larger cities. Galveston, Houston and
Beaumont, disclulm need of aUtaiice.
The appeal is for the benefit of the
smaller towns and communities.
ATTEMPT TO POISON GAS PIBRRB s. n. a,,,, r.-rs'-ecian-
RESPIRAT0RS MADE HERE,M" France. Menech of C.pa this week
NFHV YORK. Aug. 22.-F. V. Springer
of New York, Buropean representative of
an American Rubber Manufacturing m
pany, told of th alleged discovery bv
Hrltlsh acthoiltlcs of a pit to poison
icsulrators liurrhaaed ti,r nu f th.
troo.s In -ho trenches agalnft chlorine
gas Th C.sovery of the -Hot, he said,
r..n...i . .. .. ',
.. -...i ......oie canccutiiinii or
tll order, f- r r. .,.lrat..rs '.hat had orevl-
' ouly lx.vit placed.
WHO WOULD BE HIT
BY ABOLITION OF
Eligible List Already Made
from Young Women Success
ful as Examination
TEN HAVE BEEN
suit of the attack by German de-Sixty-Four
Graduates of Course Are troyer on the Rrltlsh submarine
Right Now Numbered Among
the Teaching Corps.
COMMITTEE SECRECY NOT LIKED
Much Interest has been aroused and crew were busy trying to refloat
over the secret aitlon of the teach-jit under orders from the Danish na
ers' committee of the Hoard of Kdu-'val authorities, who had given them
cation to abolish the normal training J twenty-four hours to accomplish the
school, which has been maintained ! task, when German destroyers ap-
by the board for ten years, news of
which In some way "got out" and
was given publicity through The Bee.
Those who follow school affaire
are looking forward to the next j ported to have opened fire with its
nlceting of the board, when lhU,lni even after the crew had aban
recommendatlon will be fought out doned the submarine, which was
on the floor. The teachers' commit-
tee In its star chamber session di
vided on the question, with Dr. Jen
kins, president of the University of
Omaha, leading the majority In the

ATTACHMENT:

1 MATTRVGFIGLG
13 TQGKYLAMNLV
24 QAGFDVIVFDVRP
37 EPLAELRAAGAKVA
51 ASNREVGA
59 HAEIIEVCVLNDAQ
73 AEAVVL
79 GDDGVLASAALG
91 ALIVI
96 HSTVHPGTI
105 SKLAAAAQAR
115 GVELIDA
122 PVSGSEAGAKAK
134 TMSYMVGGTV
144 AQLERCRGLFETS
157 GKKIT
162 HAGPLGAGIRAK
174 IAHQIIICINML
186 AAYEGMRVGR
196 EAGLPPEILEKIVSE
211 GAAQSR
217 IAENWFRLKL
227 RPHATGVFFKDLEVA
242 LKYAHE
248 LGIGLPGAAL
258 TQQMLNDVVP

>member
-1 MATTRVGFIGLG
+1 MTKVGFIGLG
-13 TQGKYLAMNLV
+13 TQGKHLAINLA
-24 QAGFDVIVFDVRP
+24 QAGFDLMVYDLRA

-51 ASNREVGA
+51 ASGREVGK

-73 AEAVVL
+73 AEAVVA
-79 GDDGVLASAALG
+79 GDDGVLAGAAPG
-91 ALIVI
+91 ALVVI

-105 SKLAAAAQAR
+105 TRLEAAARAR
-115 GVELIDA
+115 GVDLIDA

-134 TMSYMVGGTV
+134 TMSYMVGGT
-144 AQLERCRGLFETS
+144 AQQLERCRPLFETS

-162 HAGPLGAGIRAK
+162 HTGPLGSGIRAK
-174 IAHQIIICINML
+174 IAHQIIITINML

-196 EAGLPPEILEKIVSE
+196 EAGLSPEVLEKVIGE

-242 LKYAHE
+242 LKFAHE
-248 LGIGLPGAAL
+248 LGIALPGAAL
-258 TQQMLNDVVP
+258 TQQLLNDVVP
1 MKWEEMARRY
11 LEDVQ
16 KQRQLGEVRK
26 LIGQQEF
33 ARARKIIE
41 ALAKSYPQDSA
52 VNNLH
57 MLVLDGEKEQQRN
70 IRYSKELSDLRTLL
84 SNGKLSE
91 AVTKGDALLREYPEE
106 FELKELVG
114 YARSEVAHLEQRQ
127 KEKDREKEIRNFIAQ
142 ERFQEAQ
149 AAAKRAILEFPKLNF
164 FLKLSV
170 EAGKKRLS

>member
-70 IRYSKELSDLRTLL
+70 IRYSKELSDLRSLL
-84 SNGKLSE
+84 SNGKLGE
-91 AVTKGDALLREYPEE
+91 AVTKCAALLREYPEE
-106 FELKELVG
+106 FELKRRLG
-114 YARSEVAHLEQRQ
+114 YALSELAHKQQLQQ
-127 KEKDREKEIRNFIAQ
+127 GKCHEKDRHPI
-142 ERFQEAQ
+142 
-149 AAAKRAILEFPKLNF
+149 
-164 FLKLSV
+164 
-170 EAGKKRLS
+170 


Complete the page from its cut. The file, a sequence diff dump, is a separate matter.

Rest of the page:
It develops that on what thy thought
was assurance that the school was to he
kept up, the following youns: women
graduates of the high school took the
examinations successfully In June for
this training school, and are on the elig
ible t to enter In September:
, Margaret Uolan. JW8 North Twentieth.
lla M. Mesklmen, 24.H3 South Heven
teonth. Mabel E. Holmgren, MM Cass.
Martha Gnoriall, 27ft California.
Kuth M. Klmtierg, Slxtlrth and Center.
Hi'atrlie V. Hwanmm, M17 Devntur.
Martha Ran, Ml I'lerce.
Oi'Mrtiile M. Keni'ldB. CmoJ North Twen-tv-foiirth.
Marcella F. Houlton. 1 Hurt.
Mildred M. Clausen. 4013 North Twen-t:-vih.
These young women jnade special prep
aration for the normal training work
and the action of the committee, If sus
tained by the board, will mean that
much Ikss to them. Five more were
lz::::Z:J?ulrmnyn ,n c"1
ua. aPiii i' ass
tirailnatea ITe Made Ood.
When the scnools are reopened In two
weeks there will be sixty-four teachers
In the t itching corps who have graduated
from this training school. According to
the records, all these training clans grad
uates hsve thus mads good, not includ
ing allies who hat for various-.mason
quit teaching or gone to other teltlea,
contribute soma of ths best talent In ths
Instructional corns, and mora than one
of them has earned a prtnclpalahlp.'
Tlis names of the seniors of last year's
training, class are:
R a. Baumgardner
Helen M. Hsrte
nindys A. Line
Mary A. Omens
Kthel M. Pepper
Helen M. Btons
Alfreda J. Treulsan
Byrd K. Trebllcock
M. Uloom White .
Kettle M. aiuir i
Th... BrAitiifttDi Keeam ellatble .to reg
ular positions on the teaching start by
reason of their graduation from the
training school this year.
The proposition of Chairman Jenkins of
! the tegohers' committee Is to tilaeon
tlnue the training school after enother
.car, onty .v,. . lhoy ar, fuing to maka mom.y off the.r
opportunity to complete the course hm- I orcharda and vineyard. Titer haa never
fore abandoning this feature of the school j bePn ,, a prop of Trape, ,nd rVv,ry.
system. ,nc the apple trocs are loaded with
I observe there are a number of Unl- j fruit and I was told that there would be
verslty of Omaha graduates who have j ft Bod market for all ralstd. Eastern and
been placed on the assigned list without southern buyers are coming In and are
the special examinations previously re-1 contracting for the output of entire cr
qulred," remarked a man who has been i chard. ' . ,
Investigating this matter, and who In- "Near Brownvllle John Furnas has a
tend.! to have a few words at the next j large orchard and while no estimate nas
meeting of the Board of Education. "To i been made on the yield, ha haa contracts!